Archives
A Sample of Pop’s “Bee” Images

Sedum Bumbler

Look of Defiance

Chicory Bee

Bumbling Bees

Garden Cafe

Buzz By Here - To Infinity and Beyond

Pick Your Poison

Blind Side Attack

On a Mission

Honey Bee on Sedum

Covering the Cosmos

Center of the Cosmos

Three's a Crowd

Popular Spot

On A Pedestal

On Golden Rod

The Beeline

Messy Hands

Bee on Yellow

Incoming

Bumble Bee Choreography

Messy Hands

A Sample of Pop’s “People” Photo Collection

Front Porch Portrait

Caged Competitor

Early Adoration

Child In the Ligtht

Stroll Through the Weeds

Attention Grabbing

Eye Contact

On the Line

Eyes of Wonder

Rounding the Curve

Troubadours of Basin Spring Park

Down by the Creek

Sun Day

Catching Some Light

EAA Fireworks

Hear Me Roar

Fighter

High Flying Five

Navy Fighters, Aircraft, Airplanes, Formation, Flying, Planes, Aviation

These vintage Navy planes were part of the air show at this year’s E.A.A. AirVenture in Oshkosh, WI. I think it would be very cool to fly with a group like this.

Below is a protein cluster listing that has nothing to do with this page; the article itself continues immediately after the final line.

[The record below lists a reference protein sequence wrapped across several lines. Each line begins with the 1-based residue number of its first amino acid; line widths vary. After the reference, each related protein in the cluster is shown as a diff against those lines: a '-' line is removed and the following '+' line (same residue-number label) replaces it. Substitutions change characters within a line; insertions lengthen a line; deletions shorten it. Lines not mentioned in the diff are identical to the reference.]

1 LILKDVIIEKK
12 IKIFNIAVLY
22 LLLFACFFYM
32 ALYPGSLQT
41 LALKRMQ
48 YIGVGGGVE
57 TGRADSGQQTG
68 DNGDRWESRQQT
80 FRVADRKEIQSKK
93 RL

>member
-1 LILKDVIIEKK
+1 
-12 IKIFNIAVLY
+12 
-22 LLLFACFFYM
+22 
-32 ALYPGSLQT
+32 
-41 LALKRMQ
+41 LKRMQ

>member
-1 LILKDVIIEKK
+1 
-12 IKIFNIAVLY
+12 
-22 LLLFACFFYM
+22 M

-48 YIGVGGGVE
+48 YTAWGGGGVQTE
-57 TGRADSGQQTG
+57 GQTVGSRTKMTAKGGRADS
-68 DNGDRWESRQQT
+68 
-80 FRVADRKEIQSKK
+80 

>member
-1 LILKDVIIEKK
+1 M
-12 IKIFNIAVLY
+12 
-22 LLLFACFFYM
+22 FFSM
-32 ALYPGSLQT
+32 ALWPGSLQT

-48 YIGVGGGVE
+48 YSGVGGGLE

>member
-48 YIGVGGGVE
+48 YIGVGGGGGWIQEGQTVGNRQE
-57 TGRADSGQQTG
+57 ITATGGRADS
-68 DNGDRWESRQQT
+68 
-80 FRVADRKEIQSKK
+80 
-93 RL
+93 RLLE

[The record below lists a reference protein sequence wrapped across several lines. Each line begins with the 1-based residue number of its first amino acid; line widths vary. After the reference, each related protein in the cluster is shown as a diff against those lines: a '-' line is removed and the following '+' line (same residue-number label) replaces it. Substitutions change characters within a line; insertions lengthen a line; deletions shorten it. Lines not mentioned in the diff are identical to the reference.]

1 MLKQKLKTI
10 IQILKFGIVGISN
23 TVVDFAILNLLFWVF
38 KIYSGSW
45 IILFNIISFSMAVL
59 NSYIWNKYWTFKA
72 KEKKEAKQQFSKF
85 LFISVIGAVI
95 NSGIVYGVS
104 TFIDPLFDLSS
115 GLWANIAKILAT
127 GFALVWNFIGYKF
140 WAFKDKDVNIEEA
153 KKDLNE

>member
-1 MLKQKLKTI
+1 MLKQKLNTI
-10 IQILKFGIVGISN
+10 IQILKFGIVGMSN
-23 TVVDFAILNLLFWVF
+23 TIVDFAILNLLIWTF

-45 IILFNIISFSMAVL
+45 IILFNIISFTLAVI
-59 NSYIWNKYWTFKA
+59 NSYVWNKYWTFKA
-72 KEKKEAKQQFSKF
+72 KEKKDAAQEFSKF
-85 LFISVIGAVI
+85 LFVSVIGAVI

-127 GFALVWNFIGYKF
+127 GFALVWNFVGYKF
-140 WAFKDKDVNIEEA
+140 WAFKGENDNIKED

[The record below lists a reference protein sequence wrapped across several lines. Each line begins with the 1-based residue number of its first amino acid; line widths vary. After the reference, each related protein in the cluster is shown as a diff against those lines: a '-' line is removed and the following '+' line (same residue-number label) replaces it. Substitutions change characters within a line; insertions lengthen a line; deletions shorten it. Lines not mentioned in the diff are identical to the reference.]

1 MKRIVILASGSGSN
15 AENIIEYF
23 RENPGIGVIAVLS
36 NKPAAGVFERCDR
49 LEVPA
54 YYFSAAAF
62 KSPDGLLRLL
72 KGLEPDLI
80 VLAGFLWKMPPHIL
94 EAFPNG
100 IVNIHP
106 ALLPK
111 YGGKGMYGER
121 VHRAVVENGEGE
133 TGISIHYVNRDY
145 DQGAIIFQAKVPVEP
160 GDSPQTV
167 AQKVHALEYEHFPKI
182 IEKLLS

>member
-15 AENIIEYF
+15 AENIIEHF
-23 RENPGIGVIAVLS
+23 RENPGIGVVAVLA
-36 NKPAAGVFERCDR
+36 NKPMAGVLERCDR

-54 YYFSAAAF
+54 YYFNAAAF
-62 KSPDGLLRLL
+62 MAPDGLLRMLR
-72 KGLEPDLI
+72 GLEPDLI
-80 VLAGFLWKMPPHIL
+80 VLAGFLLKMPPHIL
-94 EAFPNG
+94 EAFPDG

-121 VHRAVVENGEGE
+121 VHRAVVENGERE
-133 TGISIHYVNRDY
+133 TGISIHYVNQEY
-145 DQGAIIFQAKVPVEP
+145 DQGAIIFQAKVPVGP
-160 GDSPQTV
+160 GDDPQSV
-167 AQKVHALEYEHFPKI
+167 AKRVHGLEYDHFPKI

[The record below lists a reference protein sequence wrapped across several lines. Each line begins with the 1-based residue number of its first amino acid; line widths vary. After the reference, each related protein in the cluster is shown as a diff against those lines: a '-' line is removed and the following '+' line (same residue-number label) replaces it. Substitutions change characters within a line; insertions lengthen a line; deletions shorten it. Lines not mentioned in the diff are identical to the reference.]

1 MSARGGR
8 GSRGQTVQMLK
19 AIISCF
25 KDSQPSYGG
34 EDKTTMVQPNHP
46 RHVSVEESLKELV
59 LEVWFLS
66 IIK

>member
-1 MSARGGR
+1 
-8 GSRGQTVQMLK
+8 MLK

I’m not positive about the type of aircraft, but I think some might be the North American SNJ-4, an advanced trainer for WWII aviators. (It was also called the T-6, the AT-6, and the Texan.)

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Zeros

Aircraft, Flying, Flight, Zeros, Plane, Airplane, Clouds

Three vintage fighter planes circle back for another simulated strike during a reenactment of the attack on Pear Harbor. This was part of a spectacular air show at the 2013 EAA AirVenture in Oshkosh, Wisconsin.

Though I’ve had little opportunity, I could really get into aviation photography. I am not a pilot, but I love to fly and love all type of aircraft.

These planes are Japanese Zeros. ¬†Here’s some info gleaned from Wikipedia

The Mitsubishi A6M Zero was a long-range fighter aircraft operated by the Imperial Japanese Navy from 1940 to 1945. The A6M was usually referred to by the Allies as the “Zero”, from 1940, the year in which the aircraft entered service with the Imperial Navy. The official Allied reporting name was “Zeke”.

When it was introduced early in World War II, the Zero was considered the most capable carrier-based fighter in the world, combining excellent maneuverability and very long range. In early combat operations, the Zero gained a legendary reputation as a dogfighter, achieving the outstanding kill ratio of 12 to 1, but by mid-1942 a combination of new tactics and the introduction of better equipment enabled the Allied pilots to engage the Zero on more equal terms.

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